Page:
The state's new first mom and dad, Barbara and George, skipped the bash, and even Houston Mayor Bob Lanier and wife Elyse found better places to be, like a University of Houston reception and an early hotel bed.
A very smug Harris County Commissioner Steve Radack, one of the few who openly predicted a Republican landslide in Harris County before the election, held court in one clutch and opined that the state's Democrats would never get it together in time for the 1998 elections. And besides, Radack has more worthy opponents to consider, such as new County Judge Robert Eckels, a fellow Republican. Asked how long it would take for the two to have a major confrontation, he laughed and replied, "Oh, about two weeks."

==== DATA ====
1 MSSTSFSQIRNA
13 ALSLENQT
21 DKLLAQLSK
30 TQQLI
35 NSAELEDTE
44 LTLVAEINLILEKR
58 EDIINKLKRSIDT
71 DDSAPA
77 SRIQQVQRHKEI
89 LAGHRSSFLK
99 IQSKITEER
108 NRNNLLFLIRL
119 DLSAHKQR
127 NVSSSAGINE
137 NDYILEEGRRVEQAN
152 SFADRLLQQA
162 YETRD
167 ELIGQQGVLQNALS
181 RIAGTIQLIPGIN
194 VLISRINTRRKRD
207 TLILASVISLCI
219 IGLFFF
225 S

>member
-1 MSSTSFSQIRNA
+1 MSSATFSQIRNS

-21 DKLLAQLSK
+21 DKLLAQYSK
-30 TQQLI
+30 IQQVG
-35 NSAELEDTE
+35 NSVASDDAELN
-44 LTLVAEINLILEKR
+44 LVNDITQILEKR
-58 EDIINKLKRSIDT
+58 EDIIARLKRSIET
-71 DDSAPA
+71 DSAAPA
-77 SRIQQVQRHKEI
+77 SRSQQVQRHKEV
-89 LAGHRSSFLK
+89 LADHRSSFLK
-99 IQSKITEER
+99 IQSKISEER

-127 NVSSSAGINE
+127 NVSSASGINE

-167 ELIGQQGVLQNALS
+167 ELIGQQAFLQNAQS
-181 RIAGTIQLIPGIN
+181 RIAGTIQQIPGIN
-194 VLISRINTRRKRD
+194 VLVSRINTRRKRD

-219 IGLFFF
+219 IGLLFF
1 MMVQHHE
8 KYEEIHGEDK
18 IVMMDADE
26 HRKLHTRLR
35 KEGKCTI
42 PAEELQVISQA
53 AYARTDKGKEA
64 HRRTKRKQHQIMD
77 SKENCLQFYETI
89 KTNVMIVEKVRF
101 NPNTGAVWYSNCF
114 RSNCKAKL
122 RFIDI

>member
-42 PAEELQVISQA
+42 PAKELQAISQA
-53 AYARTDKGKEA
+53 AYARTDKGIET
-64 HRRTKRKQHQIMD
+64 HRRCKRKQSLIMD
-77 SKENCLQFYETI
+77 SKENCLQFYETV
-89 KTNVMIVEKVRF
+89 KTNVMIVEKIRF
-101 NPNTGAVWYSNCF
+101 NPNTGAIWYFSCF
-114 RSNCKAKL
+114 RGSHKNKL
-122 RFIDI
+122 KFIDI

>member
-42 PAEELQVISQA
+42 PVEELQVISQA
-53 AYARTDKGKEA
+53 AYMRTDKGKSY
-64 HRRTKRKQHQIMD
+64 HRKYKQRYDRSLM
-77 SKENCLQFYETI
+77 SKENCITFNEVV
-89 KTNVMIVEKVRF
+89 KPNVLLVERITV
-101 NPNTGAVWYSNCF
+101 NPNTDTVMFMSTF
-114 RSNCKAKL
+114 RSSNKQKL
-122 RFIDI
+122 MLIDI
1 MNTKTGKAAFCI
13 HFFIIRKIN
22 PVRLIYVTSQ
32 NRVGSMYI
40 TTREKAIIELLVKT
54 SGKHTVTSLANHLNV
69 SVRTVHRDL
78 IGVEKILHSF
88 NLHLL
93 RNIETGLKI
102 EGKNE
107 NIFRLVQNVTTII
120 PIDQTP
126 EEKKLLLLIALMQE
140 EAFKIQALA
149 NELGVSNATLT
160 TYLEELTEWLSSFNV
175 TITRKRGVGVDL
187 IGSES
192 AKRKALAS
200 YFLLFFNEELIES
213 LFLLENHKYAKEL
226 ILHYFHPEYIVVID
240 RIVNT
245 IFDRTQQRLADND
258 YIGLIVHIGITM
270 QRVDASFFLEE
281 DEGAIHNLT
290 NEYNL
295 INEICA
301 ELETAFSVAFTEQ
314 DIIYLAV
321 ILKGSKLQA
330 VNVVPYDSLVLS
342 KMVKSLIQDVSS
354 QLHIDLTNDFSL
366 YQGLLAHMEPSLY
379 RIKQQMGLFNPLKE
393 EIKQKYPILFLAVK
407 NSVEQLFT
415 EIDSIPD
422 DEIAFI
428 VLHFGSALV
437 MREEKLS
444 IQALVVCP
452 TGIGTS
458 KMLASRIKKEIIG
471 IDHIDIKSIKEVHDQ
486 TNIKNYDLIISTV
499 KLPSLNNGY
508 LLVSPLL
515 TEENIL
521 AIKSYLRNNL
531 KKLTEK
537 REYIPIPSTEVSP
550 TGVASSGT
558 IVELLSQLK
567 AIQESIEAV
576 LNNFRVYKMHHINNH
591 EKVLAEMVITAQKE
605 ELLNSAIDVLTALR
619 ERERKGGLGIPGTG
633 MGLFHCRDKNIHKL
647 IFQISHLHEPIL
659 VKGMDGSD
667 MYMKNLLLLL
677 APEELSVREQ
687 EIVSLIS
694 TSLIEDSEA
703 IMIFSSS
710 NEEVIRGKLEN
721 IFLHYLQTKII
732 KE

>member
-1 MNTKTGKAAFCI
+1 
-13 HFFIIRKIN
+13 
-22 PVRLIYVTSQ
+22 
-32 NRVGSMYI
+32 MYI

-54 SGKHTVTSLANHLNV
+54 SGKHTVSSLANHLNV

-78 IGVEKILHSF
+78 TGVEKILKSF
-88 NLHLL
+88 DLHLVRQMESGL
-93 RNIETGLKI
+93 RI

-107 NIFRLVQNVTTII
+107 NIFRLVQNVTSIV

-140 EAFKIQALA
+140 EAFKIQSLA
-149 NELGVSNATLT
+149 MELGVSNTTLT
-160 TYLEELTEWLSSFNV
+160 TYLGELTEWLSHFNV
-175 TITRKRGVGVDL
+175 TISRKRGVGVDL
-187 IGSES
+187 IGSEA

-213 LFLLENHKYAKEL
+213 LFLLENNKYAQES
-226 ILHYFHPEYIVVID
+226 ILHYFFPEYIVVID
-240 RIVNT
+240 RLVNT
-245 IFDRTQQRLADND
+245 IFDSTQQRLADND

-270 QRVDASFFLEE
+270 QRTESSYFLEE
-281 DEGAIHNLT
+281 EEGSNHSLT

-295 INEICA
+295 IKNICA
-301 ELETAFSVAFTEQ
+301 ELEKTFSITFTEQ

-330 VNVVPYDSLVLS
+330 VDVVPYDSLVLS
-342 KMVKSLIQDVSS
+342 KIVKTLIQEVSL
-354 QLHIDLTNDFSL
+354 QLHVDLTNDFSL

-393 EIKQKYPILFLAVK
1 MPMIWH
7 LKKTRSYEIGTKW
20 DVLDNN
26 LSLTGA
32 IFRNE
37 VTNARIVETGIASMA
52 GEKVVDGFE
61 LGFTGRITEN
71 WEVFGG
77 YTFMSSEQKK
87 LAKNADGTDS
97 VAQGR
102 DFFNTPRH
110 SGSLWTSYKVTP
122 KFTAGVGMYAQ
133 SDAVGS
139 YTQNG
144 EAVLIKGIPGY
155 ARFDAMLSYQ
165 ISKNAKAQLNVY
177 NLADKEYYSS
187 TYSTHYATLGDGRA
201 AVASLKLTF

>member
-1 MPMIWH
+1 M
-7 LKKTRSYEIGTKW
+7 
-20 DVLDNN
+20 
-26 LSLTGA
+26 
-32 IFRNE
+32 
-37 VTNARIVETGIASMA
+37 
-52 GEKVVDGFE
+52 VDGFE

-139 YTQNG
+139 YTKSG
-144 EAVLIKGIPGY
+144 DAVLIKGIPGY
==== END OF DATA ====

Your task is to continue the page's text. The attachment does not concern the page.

You know an event is low-energy when it fails to draw any significant protests from the fringe of either party. The most heart-stopping inaugural moment was the deafening 21-gun salute that set kids to screaming and adults chuckling nervously at the swearing-in ceremony on the Capitol grounds. The crowd there was a fraction of the mob that attended Richards' swearing-in, and the Richards' "people's parade" from Town Lake to the Capitol was replicated by lines of limousines. The spectacular rough-hewn granite facade of the Capitol, like a cute child actor or clever pet in a boring movie, practically stole the show.